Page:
It’s rare that I want my long morning commute to last even longer. But this morning, when the conductor announced train delays, I grinned. A couple more minutes on the platform meant a couple more minutes listening to S-Town, the latest true-crime podcast from the teams behind This American Life and Serial, released this morning.
The label “true crime” isn’t quite right for S-Town, though. I’d go with “Southern gothic.”
Sure, host Brian Reed ostensibly travels to Bibb County, Alabama, to investigate the alleged murder of a teenager, systematically covered up by members of the rural town. But with its cinematic sense of place, a charismatic character at the podcast’s center, and unabashed use of metaphor (see: hedge mazes with no exits), S-Town is unlike any other true-crime podcast I’ve encountered — Serial and beyond.
The podcast begins with a phone call. John B. McLemore — the owner of a deep Southern twang, skeptical personality, and curious mind — knows there’s something amiss in his Alabama town, which he calls “Shittown.”
A longtime listener of This American Life, John reached out to the show as a last resort. Like a modern-day Cassandra, only John is concerned with the police corruption, unexplained murders, and socioeconomic decay all around hm. With a tendency toward the dramatic, John likens his impoverished town in western Alabama to Fallujah, Darfur, and Beirut. He speaks with a wry, over-the-top cadence, like he’s spent a life running circles around people and is desperate for someone on his level.
When, at last, John thinks Reed is understanding, he exhales happily, “You’re beginning to figure it out now, aren’t you?” Now, John has an audience beyond his only confidant, the town lawyer who’s smart enough to live in Tuscaloosa.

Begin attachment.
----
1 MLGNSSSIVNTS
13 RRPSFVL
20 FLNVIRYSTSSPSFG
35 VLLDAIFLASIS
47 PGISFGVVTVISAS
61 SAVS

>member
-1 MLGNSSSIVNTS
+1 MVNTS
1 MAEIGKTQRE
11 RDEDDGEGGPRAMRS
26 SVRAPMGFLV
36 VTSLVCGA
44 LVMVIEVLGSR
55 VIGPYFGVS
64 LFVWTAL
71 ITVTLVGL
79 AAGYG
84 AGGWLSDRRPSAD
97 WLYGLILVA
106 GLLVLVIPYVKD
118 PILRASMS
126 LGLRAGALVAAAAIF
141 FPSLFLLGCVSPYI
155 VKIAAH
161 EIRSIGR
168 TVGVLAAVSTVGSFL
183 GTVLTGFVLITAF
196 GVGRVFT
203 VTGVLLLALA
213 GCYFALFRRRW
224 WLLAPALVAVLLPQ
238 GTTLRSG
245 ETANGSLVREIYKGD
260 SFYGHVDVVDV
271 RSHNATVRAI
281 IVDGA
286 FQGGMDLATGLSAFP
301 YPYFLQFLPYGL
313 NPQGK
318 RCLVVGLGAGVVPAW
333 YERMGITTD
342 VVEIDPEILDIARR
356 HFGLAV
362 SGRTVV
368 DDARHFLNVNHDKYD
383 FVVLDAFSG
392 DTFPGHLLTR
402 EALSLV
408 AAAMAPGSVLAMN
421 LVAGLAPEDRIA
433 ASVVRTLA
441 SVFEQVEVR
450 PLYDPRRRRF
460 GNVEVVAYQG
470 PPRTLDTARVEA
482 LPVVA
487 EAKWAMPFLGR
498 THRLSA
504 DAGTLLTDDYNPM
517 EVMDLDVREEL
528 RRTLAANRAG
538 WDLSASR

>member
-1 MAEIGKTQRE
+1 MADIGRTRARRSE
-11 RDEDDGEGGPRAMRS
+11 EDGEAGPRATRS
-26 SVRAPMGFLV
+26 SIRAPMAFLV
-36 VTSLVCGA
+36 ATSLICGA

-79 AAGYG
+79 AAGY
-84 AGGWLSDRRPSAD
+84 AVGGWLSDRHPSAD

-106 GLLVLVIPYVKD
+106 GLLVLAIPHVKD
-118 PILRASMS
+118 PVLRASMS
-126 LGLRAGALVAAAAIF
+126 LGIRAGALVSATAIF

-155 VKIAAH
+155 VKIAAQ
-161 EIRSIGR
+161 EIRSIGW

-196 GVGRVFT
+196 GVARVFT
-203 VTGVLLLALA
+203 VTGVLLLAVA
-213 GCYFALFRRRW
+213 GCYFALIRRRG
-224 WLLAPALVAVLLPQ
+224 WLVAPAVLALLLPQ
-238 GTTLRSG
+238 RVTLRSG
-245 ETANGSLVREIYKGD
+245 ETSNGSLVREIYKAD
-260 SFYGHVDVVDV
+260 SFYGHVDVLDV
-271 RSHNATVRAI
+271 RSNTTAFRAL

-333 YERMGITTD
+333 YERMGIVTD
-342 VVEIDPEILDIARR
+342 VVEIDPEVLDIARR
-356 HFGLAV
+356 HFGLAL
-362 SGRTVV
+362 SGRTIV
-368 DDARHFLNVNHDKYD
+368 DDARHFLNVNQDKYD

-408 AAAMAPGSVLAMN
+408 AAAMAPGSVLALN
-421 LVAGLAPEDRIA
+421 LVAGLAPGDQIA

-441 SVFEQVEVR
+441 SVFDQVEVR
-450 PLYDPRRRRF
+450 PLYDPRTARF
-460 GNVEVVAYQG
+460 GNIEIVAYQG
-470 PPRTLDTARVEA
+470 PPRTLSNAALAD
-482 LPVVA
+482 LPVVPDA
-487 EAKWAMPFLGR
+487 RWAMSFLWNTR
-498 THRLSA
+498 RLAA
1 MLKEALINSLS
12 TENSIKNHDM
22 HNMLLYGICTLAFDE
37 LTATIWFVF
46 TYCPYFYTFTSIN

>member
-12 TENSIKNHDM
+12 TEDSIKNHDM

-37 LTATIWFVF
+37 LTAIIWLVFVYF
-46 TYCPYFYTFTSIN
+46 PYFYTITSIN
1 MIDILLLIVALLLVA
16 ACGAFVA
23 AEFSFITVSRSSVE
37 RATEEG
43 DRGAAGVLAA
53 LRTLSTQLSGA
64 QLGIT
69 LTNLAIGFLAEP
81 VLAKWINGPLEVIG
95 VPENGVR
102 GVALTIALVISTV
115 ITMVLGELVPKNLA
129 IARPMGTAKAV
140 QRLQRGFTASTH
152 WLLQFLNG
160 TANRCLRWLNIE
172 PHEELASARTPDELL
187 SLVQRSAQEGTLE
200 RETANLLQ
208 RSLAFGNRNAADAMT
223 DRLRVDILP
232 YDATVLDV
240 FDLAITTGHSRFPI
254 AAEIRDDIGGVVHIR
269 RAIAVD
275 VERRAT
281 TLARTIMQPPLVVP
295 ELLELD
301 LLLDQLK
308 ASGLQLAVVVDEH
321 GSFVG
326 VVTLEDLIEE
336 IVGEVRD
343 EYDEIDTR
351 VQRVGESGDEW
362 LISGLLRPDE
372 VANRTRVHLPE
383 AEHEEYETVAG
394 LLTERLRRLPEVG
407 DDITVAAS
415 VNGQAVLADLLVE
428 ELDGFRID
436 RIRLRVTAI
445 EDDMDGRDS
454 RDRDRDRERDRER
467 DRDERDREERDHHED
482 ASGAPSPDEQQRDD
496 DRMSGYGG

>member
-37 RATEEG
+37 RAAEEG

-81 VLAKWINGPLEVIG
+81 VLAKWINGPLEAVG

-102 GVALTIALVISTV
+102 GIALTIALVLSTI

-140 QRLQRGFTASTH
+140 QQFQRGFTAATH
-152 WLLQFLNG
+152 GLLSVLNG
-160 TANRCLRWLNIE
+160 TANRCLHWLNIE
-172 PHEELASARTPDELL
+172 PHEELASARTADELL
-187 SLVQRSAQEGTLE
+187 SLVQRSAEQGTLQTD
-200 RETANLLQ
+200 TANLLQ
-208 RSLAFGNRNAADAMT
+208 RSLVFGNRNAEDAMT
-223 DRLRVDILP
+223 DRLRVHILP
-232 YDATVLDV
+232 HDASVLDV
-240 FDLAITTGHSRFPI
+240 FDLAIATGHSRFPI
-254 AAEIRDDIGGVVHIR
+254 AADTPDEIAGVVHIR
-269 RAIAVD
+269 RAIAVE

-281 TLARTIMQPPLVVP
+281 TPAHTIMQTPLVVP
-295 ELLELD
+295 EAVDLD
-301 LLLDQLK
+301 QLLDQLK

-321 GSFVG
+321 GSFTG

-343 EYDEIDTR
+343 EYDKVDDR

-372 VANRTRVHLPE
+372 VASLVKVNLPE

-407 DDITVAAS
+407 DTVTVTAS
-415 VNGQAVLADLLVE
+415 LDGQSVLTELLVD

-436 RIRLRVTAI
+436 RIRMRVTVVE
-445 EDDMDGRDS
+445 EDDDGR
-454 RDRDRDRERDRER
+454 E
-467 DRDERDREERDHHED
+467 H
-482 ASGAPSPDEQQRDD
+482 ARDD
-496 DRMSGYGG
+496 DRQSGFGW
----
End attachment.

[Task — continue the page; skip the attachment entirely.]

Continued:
Perhaps it’s John himself, not John’s story, that convinces Brian Reed to fly to Alabama and investigate the murder. After all, it’s John’s off-the-cuff storytelling that kept me poised on the edge of my seat.
“By sheer force of will, John was opening a portal between us,” Reed says of their hours-long conversations. And that portal leads to John’s world, a small town in Alabama that’s something straight out of Faulkner.
So, like any This American Life producer who sniffs a story, Reed goes to Alabama. He goes to John’s house, which is only navigable by coordinates, not street names. John’s house has the only hedge maze in Alabama, an old clock repair shop, and about a million bustling projects fueled by his pent-up mental energy. At once, John's the Matilda whose intelligence was never acknowledged by Miss Honey; he’s the old woman in the mansion on the hill, the conspiracy theorist who sees a reality everyone around him is blind to. And he’s entrancing.
But is he reliable? And are his stories, and accusations, true?
As Reed investigates the murder, he’s also peeling back layers of the caller at the heart of the story. One of S-Town’s big questions is, of course, who killed Dylan Nichols? But the other is, will John ever get out of his shit town, where he’s as entrenched as the trees and the tattoo parlors and the WalMarts?
All seven episodes of S-Town are now available to stream. So, in a few hours, the floodgates of spoilers will be open unto the internet. This is our official recommendation to listen now, before someone gets to the end.